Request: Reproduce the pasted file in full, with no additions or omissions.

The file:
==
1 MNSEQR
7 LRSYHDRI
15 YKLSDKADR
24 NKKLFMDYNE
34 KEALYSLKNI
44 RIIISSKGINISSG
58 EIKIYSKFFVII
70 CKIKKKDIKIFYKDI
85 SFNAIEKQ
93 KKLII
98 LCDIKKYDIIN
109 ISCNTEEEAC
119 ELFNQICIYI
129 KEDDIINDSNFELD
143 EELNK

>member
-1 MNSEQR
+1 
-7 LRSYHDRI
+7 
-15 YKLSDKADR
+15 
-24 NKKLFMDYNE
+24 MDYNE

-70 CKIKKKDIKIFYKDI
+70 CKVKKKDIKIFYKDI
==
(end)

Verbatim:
1 MNSEQR
7 LRSYHDRI
15 YKLSDKADR
24 NKKLFMDYNE
34 KEALYSLKNI
44 RIIISSKGINISSG
58 EIKIYSKFFVII
70 CKIKKKDIKIFYKDI
85 SFNAIEKQ
93 KKLII
98 LCDIKKYDIIN
109 ISCNTEEEAC
119 ELFNQICIYI
129 KEDDIINDSNFELD
143 EELNK

>member
-1 MNSEQR
+1 
-7 LRSYHDRI
+7 
-15 YKLSDKADR
+15 
-24 NKKLFMDYNE
+24 MDYNE

-70 CKIKKKDIKIFYKDI
+70 CKVKKKDIKIFYKDI